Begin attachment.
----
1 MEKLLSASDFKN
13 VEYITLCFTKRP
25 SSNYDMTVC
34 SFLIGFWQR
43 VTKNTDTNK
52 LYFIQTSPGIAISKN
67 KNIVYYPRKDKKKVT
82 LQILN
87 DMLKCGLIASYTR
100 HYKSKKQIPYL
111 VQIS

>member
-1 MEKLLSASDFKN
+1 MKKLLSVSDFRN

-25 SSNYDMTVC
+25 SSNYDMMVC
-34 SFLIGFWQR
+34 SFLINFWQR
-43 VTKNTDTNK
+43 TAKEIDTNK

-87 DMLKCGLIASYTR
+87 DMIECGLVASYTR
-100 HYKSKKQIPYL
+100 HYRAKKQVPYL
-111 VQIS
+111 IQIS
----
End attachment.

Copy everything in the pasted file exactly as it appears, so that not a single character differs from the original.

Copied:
1 MEKLLSASDFKN
13 VEYITLCFTKRP
25 SSNYDMTVC
34 SFLIGFWQR
43 VTKNTDTNK
52 LYFIQTSPGIAISKN
67 KNIVYYPRKDKKKVT
82 LQILN
87 DMLKCGLIASYTR
100 HYKSKKQIPYL
111 VQIS

>member
-1 MEKLLSASDFKN
+1 MKKLLSVSDFRN

-25 SSNYDMTVC
+25 SSNYDMMVC
-34 SFLIGFWQR
+34 SFLINFWQR
-43 VTKNTDTNK
+43 TAKEIDTNK

-87 DMLKCGLIASYTR
+87 DMIECGLVASYTR
-100 HYKSKKQIPYL
+100 HYRAKKQVPYL
-111 VQIS
+111 IQIS